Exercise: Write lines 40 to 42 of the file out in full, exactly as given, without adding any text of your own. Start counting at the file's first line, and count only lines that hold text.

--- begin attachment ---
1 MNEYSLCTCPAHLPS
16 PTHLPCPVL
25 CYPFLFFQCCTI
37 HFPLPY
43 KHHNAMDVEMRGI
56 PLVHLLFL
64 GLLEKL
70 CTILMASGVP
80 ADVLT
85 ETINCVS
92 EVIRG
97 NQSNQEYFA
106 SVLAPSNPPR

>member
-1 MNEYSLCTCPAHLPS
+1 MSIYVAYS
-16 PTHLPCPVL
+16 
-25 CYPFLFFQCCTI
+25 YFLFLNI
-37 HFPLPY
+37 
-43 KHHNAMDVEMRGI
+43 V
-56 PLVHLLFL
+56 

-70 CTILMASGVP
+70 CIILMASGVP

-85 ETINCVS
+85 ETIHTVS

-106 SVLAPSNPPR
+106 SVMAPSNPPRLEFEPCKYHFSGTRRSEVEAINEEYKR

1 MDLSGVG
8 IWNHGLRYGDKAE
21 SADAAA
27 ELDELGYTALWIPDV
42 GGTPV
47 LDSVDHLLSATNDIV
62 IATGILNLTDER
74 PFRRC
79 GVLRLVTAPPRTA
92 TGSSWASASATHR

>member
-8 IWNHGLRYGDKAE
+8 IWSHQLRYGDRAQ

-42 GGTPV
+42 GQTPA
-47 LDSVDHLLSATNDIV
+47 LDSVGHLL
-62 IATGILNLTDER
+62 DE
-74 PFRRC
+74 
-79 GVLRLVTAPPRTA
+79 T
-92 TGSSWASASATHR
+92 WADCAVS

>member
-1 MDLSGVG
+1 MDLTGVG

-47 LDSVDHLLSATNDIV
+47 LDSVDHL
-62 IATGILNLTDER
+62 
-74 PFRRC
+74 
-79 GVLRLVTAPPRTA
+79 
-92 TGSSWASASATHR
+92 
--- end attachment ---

74 PFRRC
79 GVLRLVTAPPRTA
92 TGSSWASASATHR